Friday, February 22, 2019

"The future has become a financial fetish, sliced into probable outcomes to be calculated and bet upon."

From Lapham's Quarterly:

Buying Tomorrow
When the rest of the world are mad, we must imitate them in some measure.
—John Martin, Martin’s Bank, 1720

As long as the music is playing, you’ve got to get up and dance.
—Charles Prince, Citigroup, 2007
It would be fair to guess that Charles Prince’s echo of John Martin, a banker who was nearly ruined by the South Sea Bubble, reflects a sincerity that was blissfully ignorant rather than an irony that wasn’t. One might even be willing to bet on it—if, that is, certain information about Prince’s knowledge and state of mind were actually forthcoming. A wager entails uncertainty, but without the prospect of a future event coming to pass, uncertainty is worth little besides the mystery it affords.
To cast lots for Christ’s robe, as Pontius Pilate’s soldiers did, was to play a game of chance. Gambling is one of those activities, along with religious worship and prostitution, that was popular already by the time any recording of history began. Our modern financial system owes much to this desire to make a fortune off of Fortune, though a society that organizes itself around financial risk-taking, whose national assets oscillate in an invisible cloud of ones and zeros, requires a very particular understanding of what the future can hold. Finance makes a commodity out of expectation, something to be bought (preferably low) and sold (preferably high). In the case of the worried farmer or the worried breadwinner, the future can also be viewed with suspicion, but finance enables the anxious to trade one possibility for another: both the speculator and the hedger are seeking the best future that money can buy.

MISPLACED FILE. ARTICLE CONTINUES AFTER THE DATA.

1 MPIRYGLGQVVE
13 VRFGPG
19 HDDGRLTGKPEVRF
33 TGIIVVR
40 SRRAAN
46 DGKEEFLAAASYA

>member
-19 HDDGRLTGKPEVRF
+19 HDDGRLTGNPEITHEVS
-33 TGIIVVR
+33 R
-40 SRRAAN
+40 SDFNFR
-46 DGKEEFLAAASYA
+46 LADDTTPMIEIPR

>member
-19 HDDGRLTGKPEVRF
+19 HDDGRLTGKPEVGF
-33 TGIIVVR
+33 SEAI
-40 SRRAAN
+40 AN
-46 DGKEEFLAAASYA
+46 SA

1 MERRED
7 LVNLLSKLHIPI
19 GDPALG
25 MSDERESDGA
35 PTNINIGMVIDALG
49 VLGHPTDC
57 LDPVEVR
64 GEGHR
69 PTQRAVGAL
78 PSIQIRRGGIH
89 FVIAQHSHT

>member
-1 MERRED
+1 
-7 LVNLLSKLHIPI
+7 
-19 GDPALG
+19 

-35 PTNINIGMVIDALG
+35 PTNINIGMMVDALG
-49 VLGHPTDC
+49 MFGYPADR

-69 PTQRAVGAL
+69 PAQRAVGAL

As much as the old saw about money and happiness gets deployed by the usual suspects—grandmothers, clergymen, credit-card commercials—there seems to be some confusion in this country over which one is the legitimate object for pursuit. If anything, the optimistic strain that runs through American history has been a boon to the financial industry, which has literally capitalized on the belief that in the future lies prosperity. Technology has made it possible for finance to transcend the limits of the material world: so much money changing invisible hands has long since become the stuff of American dreams. And for the Chicken Littles who equate the future with decline and decrepitude, financiers found a way to make money for them (and, naturally, from them), too. Insurance for those who don’t want to lose, and short-selling for those who still want to win. 
But the future was not always so amenable to our business plans. As long as the future belonged to the gods, there was little arguing with the inevitability of fate. Despite his parents’ deployment of the ultimate avoidance strategy—tie baby’s ankles together; order servant to abandon baby on mountainside—Oedipus killed his father anyway. In Against the Gods: The Remarkable Story of Risk, Peter Bernstein points out that the future had to be something other than “the murky domain of oracles and soothsayers” before it could be put “in the service of the present.”